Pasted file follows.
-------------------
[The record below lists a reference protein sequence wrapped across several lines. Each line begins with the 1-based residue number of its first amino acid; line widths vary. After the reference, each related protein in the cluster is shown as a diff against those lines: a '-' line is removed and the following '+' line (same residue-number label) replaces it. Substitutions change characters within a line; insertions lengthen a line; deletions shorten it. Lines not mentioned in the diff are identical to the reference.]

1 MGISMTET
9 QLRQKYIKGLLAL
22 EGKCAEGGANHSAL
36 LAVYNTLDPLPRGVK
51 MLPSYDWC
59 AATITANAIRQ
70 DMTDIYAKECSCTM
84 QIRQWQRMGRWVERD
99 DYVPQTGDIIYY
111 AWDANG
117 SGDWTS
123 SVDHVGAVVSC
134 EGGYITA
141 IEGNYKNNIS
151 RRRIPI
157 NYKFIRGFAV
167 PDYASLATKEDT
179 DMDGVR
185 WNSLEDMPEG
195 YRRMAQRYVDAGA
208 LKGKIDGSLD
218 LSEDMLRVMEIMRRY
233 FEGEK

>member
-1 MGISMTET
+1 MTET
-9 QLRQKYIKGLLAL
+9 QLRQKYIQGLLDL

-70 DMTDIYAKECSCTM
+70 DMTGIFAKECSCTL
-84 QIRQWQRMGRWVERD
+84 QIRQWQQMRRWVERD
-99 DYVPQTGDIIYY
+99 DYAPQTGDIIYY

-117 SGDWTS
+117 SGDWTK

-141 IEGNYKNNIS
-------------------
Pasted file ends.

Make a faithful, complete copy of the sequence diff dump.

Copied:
[The record below lists a reference protein sequence wrapped across several lines. Each line begins with the 1-based residue number of its first amino acid; line widths vary. After the reference, each related protein in the cluster is shown as a diff against those lines: a '-' line is removed and the following '+' line (same residue-number label) replaces it. Substitutions change characters within a line; insertions lengthen a line; deletions shorten it. Lines not mentioned in the diff are identical to the reference.]

1 MGISMTET
9 QLRQKYIKGLLAL
22 EGKCAEGGANHSAL
36 LAVYNTLDPLPRGVK
51 MLPSYDWC
59 AATITANAIRQ
70 DMTDIYAKECSCTM
84 QIRQWQRMGRWVERD
99 DYVPQTGDIIYY
111 AWDANG
117 SGDWTS
123 SVDHVGAVVSC
134 EGGYITA
141 IEGNYKNNIS
151 RRRIPI
157 NYKFIRGFAV
167 PDYASLATKEDT
179 DMDGVR
185 WNSLEDMPEG
195 YRRMAQRYVDAGA
208 LKGKIDGSLD
218 LSEDMLRVMEIMRRY
233 FEGEK

>member
-1 MGISMTET
+1 MTET
-9 QLRQKYIKGLLAL
+9 QLRQKYIQGLLDL

-70 DMTDIYAKECSCTM
+70 DMTGIFAKECSCTL
-84 QIRQWQRMGRWVERD
+84 QIRQWQQMRRWVERD
-99 DYVPQTGDIIYY
+99 DYAPQTGDIIYY

-117 SGDWTS
+117 SGDWTK

-141 IEGNYKNNIS